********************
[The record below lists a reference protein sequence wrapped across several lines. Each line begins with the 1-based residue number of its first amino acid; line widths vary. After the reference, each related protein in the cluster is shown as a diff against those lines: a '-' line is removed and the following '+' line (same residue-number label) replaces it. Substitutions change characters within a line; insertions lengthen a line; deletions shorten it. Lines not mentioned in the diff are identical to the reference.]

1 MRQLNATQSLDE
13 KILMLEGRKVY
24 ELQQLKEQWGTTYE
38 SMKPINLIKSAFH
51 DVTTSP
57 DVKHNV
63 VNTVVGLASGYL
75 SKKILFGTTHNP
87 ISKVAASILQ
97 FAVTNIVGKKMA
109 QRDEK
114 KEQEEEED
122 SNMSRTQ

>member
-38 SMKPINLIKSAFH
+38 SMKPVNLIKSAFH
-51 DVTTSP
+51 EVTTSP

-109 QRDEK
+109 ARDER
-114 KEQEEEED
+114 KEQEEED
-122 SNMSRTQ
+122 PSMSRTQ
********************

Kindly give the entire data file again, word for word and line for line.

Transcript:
[The record below lists a reference protein sequence wrapped across several lines. Each line begins with the 1-based residue number of its first amino acid; line widths vary. After the reference, each related protein in the cluster is shown as a diff against those lines: a '-' line is removed and the following '+' line (same residue-number label) replaces it. Substitutions change characters within a line; insertions lengthen a line; deletions shorten it. Lines not mentioned in the diff are identical to the reference.]

1 MRQLNATQSLDE
13 KILMLEGRKVY
24 ELQQLKEQWGTTYE
38 SMKPINLIKSAFH
51 DVTTSP
57 DVKHNV
63 VNTVVGLASGYL
75 SKKILFGTTHNP
87 ISKVAASILQ
97 FAVTNIVGKKMA
109 QRDEK
114 KEQEEEED
122 SNMSRTQ

>member
-38 SMKPINLIKSAFH
+38 SMKPVNLIKSAFH
-51 DVTTSP
+51 EVTTSP

-109 QRDEK
+109 ARDER
-114 KEQEEEED
+114 KEQEEED
-122 SNMSRTQ
+122 PSMSRTQ